From Crappy Meetings to Happy Meetings

This is a continuation on the GRASP model for improving meetings, which I blogged about recently.

How do you know which part of your meeting needs improvement? Goal, Room to Think, Autonomy, Shared Focus or Progress? Here are some clues on what to look for – signs of a crappy meeting vs a happy meeting.

In a Crappy Meeting: In a Happy Meeting:
Goal People don’t know the goal when asked.

Discussion topics bounce around based on what is brought up.

After meeting, it feels like we wasted all of the reserved time or more, and some important things were still not covered.

People know what the goal of the meeting is.

Discussion topics are related to the goal. If not, someone points out that this is not relevant to what we need to do now.

At some point, goal of the meeting is met, and meeting can end regardless if all the reserved time is used or not.

Room to Think and Speak Everybody sits around the same table, and there is one discussion going on.

Whoever takes the turn to speak, will generally get it (e.g. by using louder voice or just talking over others, or being first one to speak up).

There are some active participants in conversations, and some who don’t say much or anything.

Everybody gets to speak. Nobody dominates the conversation.

There are also pair or group discussions.

There is time to think in silence.

Things are being written down, on e.g. post-it notes or flip charts.

Autonomy People are invited without asking them, and all invitees need to join.

Chairman dictates the topics of the meeting, and the handling order.

People are just asked for answers to closed questions, or comments on prepared opinions by someone else.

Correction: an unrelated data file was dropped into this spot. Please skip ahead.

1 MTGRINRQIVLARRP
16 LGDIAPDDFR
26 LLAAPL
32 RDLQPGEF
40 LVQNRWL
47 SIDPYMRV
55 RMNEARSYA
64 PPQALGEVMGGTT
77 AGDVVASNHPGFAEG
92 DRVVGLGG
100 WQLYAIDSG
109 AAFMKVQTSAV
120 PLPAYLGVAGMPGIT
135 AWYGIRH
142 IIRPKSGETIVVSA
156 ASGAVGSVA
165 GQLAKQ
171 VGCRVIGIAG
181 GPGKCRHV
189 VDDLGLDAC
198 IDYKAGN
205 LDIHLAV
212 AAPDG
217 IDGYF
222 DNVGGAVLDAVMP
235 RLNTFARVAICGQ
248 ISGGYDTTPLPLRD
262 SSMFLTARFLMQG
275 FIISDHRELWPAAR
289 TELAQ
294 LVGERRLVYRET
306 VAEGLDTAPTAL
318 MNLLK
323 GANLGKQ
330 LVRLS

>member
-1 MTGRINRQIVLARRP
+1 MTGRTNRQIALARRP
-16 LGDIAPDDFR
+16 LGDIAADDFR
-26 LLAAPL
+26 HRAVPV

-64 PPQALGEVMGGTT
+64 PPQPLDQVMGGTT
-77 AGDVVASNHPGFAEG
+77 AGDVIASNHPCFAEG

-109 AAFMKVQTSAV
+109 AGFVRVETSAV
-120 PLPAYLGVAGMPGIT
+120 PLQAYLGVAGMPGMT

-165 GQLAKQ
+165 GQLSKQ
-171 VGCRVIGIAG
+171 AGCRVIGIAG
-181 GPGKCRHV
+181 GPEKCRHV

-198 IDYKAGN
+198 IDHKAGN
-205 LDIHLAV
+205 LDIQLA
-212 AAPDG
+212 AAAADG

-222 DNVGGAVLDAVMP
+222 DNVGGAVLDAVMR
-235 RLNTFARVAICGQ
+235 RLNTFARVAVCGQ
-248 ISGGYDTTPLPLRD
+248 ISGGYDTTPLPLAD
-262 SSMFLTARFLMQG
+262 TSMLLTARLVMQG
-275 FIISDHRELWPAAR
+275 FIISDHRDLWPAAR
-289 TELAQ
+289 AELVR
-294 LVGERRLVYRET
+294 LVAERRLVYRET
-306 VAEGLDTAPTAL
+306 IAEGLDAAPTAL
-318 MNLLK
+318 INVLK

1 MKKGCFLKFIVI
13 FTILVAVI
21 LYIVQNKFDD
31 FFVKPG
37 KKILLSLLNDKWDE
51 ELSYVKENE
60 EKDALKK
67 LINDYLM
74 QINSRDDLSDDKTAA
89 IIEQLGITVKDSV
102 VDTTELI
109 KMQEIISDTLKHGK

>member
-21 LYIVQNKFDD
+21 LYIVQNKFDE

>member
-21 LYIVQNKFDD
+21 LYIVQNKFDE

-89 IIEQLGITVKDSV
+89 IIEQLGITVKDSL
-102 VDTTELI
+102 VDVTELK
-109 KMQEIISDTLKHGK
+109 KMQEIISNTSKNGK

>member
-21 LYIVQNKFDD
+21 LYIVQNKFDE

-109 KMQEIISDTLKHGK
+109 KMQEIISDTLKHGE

First idea brought up becomes the default and is usually chosen.

People get to choose to join based on if their participation is valuable or not.

Participants get a role in deciding what topics are most important this time.

Participants get to express their opinions and point-of-views.

Participants get to create ideas and choose from them. Lot of ideas are thrown around and also abandoned.

Participants get freedom on issues that the organizer of the meeting doesn’t need to decide.

Shared Focus People are focused on their computers or cell phones.

There are whispered discussions going on when someone speaks.

There is constant need to repeat the question or the discussion when a person gets called by name.

People generally look bored or zoned out.

People generate text or drawings while they speak, e.g. on flip charts.

People are focused on the writing or visual presentation of the speaker.

People point to created flipcharts or pictures when speaking.

Energy is up, people follow the conversation, no need to repeat questions.

Progress Lot of time is used on a possibly important topic, and some things are left out.

Meeting goes over-time.

Discussion topics are not related to the goal of the meeting.

There is a plan how the goal of the meeting will be met, and someone takes care of it.

Discussions are steps on the way towards the goal.

Meeting ends when the goals are reached.

You can probably come up with other signs as well. But what can you do to improve your meeting? How will I get from Crappy to Happy? Here are some simple ideas for each area:


  • Set the goal. Either by yourself, or everybody together, and make it explicit and known.
  • Write the goal on some board on the wall.
  • Check back on the goal from time to time: are we proceeding towards it? Is it still relevant or has something more urgent overridden it?

Room to Think and Speak

  • Give people 1-3 minutes to think about the given question.
  • Split people to small groups to come up with ideas.
  • Summarize results of individual and group work together.


  • Allow people to decide if they participate or not. Don’t force too wide participant list “just in case”.
  • Let people have a say on the goals of the meeting.
  • Ask from participants, what is most relevant for them right now.

Shared Focus

  • Use post-it notes to collect and present ideas from individuals.
  • Write on flip charts in small groups.
  • Summarize comments from participants by writing on flip charts. Ask verification if everyone understood similarly.


  • Advance systematically towards the goal of the meeting.
  • If discussion goes off-course, steer it back on track.
  • Allocate timeboxes for different phases of workshop and stick to them, to make sure there is enough time also for the latter parts.

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